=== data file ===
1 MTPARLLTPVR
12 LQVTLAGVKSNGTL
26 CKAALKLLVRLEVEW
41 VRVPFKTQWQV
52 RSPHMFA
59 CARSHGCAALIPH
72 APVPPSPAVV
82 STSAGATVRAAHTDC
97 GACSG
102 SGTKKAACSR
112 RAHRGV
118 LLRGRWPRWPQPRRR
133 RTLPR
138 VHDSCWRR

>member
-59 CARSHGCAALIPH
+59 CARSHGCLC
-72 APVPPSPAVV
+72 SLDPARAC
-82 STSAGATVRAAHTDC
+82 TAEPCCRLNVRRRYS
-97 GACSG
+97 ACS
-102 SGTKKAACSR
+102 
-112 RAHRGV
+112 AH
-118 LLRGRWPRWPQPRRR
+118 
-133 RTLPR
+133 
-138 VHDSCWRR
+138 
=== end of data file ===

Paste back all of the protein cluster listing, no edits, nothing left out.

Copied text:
1 MTPARLLTPVR
12 LQVTLAGVKSNGTL
26 CKAALKLLVRLEVEW
41 VRVPFKTQWQV
52 RSPHMFA
59 CARSHGCAALIPH
72 APVPPSPAVV
82 STSAGATVRAAHTDC
97 GACSG
102 SGTKKAACSR
112 RAHRGV
118 LLRGRWPRWPQPRRR
133 RTLPR
138 VHDSCWRR

>member
-59 CARSHGCAALIPH
+59 CARSHGCLC
-72 APVPPSPAVV
+72 SLDPARAC
-82 STSAGATVRAAHTDC
+82 TAEPCCRLNVRRRYS
-97 GACSG
+97 ACS
-102 SGTKKAACSR
+102 
-112 RAHRGV
+112 AH
-118 LLRGRWPRWPQPRRR
+118 
-133 RTLPR
+133 
-138 VHDSCWRR
+138 